The violence was sparked when Lebanese authorities detained a Sunni Muslim cleric, Sheikh Shadi al-Mawlawi, according to local media reports. His followers accused the government of arresting al-Mawlawi because he was helping Syrian refugees in Tripoli, while authorities said he is under investigation for his alleged ties to a terrorist organization.

The Syrian government has repeatedly complained that arms and fighters are being smuggled into its territory from Lebanon to assist opposition rebels seeking to oust Assad’s regime.

Most of those killed in Syria were civilians, who were shot dead in random fire in the central provinces of Hama and Homs, and the northern province of Idlib, according to the opposition Syrian Observatory for Human Rights.

Clashes between army defectors and troops also erupted in the cities of Daraa, Deir al-Zour and the capital Damascus.

In Daraa, clashes killed five members of the government security forces, while an army defector was killed in an ambush in Deir al-Zour, the observatory reported.

Reports from Syria cannot be independently verified, as the government has barred most foreign media from the restive areas since a pro-democracy uprising started against Assad’s rule in March 2011.

The persistent violence in Syria has reinforced doubts about the durability of a United Nations-brokered ceasefire that came into effect on April 12.

Last month, the UN Security Council approved the dispatch of observers to Syria. Their number is expected to reach 300 by the end of May.

The ceasefire is a key element of UN-Arab League envoy Kofi Annan’s plan aimed at ending 14 months of bloodshed in the country. Syria’s Muslim Brotherhood group called on Sunday for an international investigation into the bombings that killed up to 70 people in Damascus on Thursday.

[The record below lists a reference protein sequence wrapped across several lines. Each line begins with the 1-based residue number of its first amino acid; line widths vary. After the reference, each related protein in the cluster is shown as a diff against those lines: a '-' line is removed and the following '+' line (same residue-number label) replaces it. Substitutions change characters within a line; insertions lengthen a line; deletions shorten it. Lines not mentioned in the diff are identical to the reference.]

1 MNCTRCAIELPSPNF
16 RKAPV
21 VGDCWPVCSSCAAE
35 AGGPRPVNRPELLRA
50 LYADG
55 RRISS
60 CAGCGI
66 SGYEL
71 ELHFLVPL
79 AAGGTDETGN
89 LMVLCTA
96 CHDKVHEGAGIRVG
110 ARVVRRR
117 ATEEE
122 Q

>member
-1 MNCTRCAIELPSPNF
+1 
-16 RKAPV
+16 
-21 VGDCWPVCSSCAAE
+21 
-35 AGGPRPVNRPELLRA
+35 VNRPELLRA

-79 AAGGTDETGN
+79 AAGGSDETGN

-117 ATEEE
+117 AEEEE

“The Muslim Brotherhood announces its rejection to any form of indiscriminate violence, rejects the terrorist attacks and condemns these methods which can never be the methods of revolutionaries,” the group said in a statement.

“We call for a transparent international investigation in these attacks,” the group added, as it blamed the government for the suicide bombings.

A radical group linked to al-Qaida claimed Saturday that it was behind the twin bombings, which were the deadliest since a pro-democracy uprising started against Assad’s regime in March 2011.

The group, calling itself Al-Nusra Front to Protect the Levant People, said in an online statement attributed to it that the bombings were in retaliation for the regime’s bombardment of residential areas in the country.

The statement’s authenticity could not be independently verified.

Meanwhile, two Turkish journalists detained in Syria for the past two months have returned to Turkey after having been released following mediation by Iran, state news agency Anatolian reported Sunday.

The pair were first flown to the Iranian capital Tehran, before being flown home on the Turkish prime minister’s private jet.